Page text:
One of the things I have noticed in developing games is the difficulty in accurately figuring out how long it's going to take to complete any given task. It's the kind of thing that really only comes about when working with an established team, when you've been working together on one or two projects, you get a sense for how accurate the team members estimates are, how long it can take to create specific assets, etc.
But when your team is new, or ever changing, it's a much stickier wicket. You don't have that experience to fall back on and you are required to, well, trust your people and make a good-faith guess at the timeline. This happens so often, you'd think it would be an "understood" almost an industry standard.
If you've been a producer on multiple projects, over time you learn how to counter this, you know about how long the last three projects took and can project what is going to happen with the next. It's an experiential value, one you can't get through a degree, through managing a project or two for the Game Design club. It's the kind of thing that takes time and boots on the ground, so to speak.
So when young and inexperienced, or even when you jump from producing games of one stripe to games of an entirely different sort, what do you do?
Well, "Marc's Rules of Research" number one states "If you don't know the answer, ask someone who does.".
Chances are you are going to know at least one established producer if you've come this far. Ask them. You're not going to get a "this is what you do" answer, it's going to be more anecdotal, than what you might have been expecting, but buy him/her a beer and listen up, because the answer is *in* there, an average of what had to be done for this project versus that project versus the other thing. Be appreciative and ask leading questions, they are handing out experience you haven't had time to get yet.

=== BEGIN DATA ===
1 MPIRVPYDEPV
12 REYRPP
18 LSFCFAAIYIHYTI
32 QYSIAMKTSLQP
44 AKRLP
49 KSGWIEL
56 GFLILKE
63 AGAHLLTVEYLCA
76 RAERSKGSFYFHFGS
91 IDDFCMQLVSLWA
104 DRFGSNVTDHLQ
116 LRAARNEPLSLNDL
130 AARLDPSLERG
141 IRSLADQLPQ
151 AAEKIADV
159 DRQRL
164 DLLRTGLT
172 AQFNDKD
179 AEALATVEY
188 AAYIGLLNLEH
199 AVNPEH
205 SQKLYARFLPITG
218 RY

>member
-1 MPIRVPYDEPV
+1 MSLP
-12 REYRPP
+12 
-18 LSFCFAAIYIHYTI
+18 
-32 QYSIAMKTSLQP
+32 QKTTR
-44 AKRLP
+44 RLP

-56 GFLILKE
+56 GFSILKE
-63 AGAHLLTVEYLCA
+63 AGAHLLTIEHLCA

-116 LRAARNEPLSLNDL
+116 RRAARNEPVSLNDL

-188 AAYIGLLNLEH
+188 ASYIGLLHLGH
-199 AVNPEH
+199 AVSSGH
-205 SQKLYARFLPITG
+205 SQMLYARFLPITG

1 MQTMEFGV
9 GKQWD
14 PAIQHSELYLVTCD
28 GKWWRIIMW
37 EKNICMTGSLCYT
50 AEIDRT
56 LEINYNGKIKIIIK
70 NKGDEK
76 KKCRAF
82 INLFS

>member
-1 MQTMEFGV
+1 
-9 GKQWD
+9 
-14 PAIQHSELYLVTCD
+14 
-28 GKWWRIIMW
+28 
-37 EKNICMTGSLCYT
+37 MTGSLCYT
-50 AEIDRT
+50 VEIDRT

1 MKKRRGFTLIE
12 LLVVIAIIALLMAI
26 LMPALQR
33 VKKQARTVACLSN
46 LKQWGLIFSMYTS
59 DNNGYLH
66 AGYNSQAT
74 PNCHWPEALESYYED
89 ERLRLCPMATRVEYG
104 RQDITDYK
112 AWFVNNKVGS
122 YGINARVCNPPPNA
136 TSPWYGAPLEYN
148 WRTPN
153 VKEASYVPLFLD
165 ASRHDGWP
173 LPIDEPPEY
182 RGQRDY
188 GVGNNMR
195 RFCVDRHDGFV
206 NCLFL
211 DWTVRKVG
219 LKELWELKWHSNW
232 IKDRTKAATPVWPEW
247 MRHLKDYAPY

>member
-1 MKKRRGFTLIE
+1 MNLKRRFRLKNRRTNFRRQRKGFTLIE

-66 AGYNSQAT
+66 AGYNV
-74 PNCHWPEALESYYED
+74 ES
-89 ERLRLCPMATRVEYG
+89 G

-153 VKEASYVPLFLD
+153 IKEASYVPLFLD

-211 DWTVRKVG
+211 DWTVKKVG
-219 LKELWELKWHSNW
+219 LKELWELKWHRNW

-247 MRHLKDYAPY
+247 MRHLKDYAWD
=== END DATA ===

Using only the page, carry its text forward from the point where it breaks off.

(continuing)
If you *don't* know any producer types, and aren't enough of a social barracuda to get through the mobs at GDC or Pax to do more than cross business cards, there is another basic rule of thumb you can work with. This is pulled from the old hoary chain-smoking advertising guys lectures (and may have a touch of Mr.Scott in there to boot, the guy was quite a Trekkie). Take your best, well thought-out guess and double it. You're still going to come up short, but not catastrophically so.
This project I'm working on now, it ought to be done. My inexperience is showing, but there's no way through but forward. Everything is again on track, moving towards the inevitable (and glorious) conclusion, but the bumps in the road are all almost directly attributable to my inexperience in timing, in making sure the right assets get developed in the right order and delivered to the right people at the right time.
Can I fix this? Absolutely! Every bump, every lost contractor, every hiccup has shown me ways to improve this process.
Will it go more smoothly next time? Absolutely!
Do I lie awake at night mentally flogging myself for failing to make a deadline clear or for forgetting a crucial component? Absolutely!
But it has been an enlightening process and I can already see how this experience is helping me set up the time and timing better not only for the remainder of this project, but for the next three I am already lining up.